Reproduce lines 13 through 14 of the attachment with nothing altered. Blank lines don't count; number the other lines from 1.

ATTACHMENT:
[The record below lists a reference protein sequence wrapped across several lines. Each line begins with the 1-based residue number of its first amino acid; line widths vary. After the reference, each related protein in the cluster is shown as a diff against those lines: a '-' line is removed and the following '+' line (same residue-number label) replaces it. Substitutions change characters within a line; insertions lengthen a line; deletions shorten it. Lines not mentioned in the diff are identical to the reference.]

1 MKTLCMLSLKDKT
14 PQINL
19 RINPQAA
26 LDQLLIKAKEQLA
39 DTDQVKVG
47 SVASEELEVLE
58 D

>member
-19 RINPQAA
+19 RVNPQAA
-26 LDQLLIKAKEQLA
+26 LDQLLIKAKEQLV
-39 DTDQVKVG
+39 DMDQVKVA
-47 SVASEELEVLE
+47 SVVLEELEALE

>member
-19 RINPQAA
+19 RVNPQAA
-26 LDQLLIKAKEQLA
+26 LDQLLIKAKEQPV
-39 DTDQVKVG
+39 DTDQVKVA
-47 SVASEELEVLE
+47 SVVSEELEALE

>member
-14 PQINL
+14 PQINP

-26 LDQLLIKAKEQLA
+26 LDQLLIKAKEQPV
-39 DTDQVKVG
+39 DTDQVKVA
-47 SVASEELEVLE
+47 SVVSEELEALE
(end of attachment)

+26 LDQLLIKAKEQLV
-39 DTDQVKVG